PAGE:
Traditional business telephone systems are slowly being replaced by modern VoIP (voice over internet protocol) systems.
These telephone systems route calls across the internet rather than using standard telephone lines. They’re flexible and can be much cheaper.
VoIP can be an excellent option, but there are some pitfalls to avoid. Dave Millett from telecoms brokers Equinox say these are the ten key questions to ask any potential supplier.
1. Are you part of the Telecoms Ombudsman?
Being part of the Telecoms Ombudsman scheme demonstrates that the supplier is willing to accept independent, binding arbitration in the event anything goes wrong
Many providers will be part of the Internet Telephony Services Providers’ Association (ITSPA). This trade body aims to promote competition and self-regulation, and therefore does not offer the same protection.
2. What is your VoIP system built on?
Ideally, you want to use a VoIP system that’s built on large, carrier-grade platforms. These scale easily, providing confidence that the supplier can cope as demand for its services increases.
Any conversation about your VoIP provider’s platform could get technical quickly, so don’t be afraid to ask them to explain things in simple terms.
Look for a provider that your hosts its system from several locations, so you know there’s a backup in case one suffers problems.
3. How are calls routed?
Calls that are routed across the public internet can be more vulnerable to delays and quality problems caused by network congestion. It’s better if your provider has its own dedicated network for calls.
Also check how regularly they measure the quality of their connections (in technical terms, this is how often they check the ‘latency’ and ‘packet loss’ of calls).
If they’re monitoring these items constantly, they’ll be able to identify and fix problems faster.
4. Do you issue telephone numbers?
Check whether the VoIP provider can issue phone numbers itself, or whether it sources them from another operator.
If the numbers are sourced from elsewhere, taking numbers to another provider in future could be more complicated.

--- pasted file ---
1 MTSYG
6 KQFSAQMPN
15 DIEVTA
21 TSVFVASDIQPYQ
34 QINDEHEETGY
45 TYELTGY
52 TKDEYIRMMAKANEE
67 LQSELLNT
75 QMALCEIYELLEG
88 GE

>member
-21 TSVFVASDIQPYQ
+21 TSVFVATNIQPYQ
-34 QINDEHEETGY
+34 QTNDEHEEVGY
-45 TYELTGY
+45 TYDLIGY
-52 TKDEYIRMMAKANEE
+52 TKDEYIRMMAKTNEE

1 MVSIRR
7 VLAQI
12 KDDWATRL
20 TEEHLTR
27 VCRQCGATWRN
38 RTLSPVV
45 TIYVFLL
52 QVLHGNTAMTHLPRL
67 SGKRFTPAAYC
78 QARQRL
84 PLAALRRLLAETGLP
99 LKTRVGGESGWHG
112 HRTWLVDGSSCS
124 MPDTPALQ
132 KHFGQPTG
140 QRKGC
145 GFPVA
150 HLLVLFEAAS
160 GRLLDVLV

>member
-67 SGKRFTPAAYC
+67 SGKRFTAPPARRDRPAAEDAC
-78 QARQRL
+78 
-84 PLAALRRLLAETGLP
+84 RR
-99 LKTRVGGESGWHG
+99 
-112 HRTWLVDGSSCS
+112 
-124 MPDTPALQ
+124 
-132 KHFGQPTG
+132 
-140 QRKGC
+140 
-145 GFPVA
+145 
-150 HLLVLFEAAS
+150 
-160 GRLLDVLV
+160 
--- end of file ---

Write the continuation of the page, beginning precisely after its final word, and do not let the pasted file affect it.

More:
It’s easy to look up the issuer of a phone number online.
5. Are you reselling another company’s solution?
Many VoIP providers simply sell on a service that is run by another company. It’s hard to tell when this is the case, except by asking outright.
In general, it’s best to have direct contact with the company that actually runs the service. It can take longer to resolve problems if you buy through a reseller, because you always have to deal with a middleman.
6. What phones will be supplied?
These days, most VoIP services can be hooked up to desk phones, so your employees can dial out and receive calls as normal. They don’t need to know that calls are being routed over the internet.
Most suppliers will provide phones from reputable manufacturers like Cisco, Polycom and Mitel. Watch for companies that supply phones that are poor quality or soon to be superseded. These can be harder to replace if they break.
7. What are the call rates?
As a guide, it should cost less than 1p a minute to call UK landlines. UK mobiles should come in below 6p per minute.
For most businesses, it’s best to find a provider offering no minimum charges, no call set up fees, and with per-second billing.
If a provider’s rates seem very low, check who carries the call traffic. Some super-cheap services use lower-quality call carriers. And that can result in lower-quality calls.
8. How long is the contract?
There’s not much point in signing for more than 12 months unless there is a significant financial advantage.
The VoIP market is still moving fairly quickly, so if you lock in for longer you could miss out if services that are more affordable or with better features become available.
9. Can we add or remove users?
VoIP is meant to be flexible, and that should extend to the number of people using it. If your business grows, it’s important you can add extra people to the system.
And if things go the other way — or you operate a seasonal business — you won’t want to be paying for capacity you’re not using.
10. What does the control panel look like?
Most VoIP systems will offer an online control panel (they might call it a ‘portal’). You can sign in to this to set up the system the way you want it.
Ask the provider to give you a proper demonstration of this control panel before you sign up. If it’s easy to use, this can be a good indication that you’re dealing with a supplier willing to invest in its customer experience.
On the other hand, if it’s hard to achieve even simple tasks, think twice before committing.
Overall, VoIP is an attractive prospect for many businesses. But as with any major investment, it pays to ask the right questions.
Finally, always remember that the cheapest package may not be best for your business in the long term.
Copyright © 2014 Dave Millet, Equinox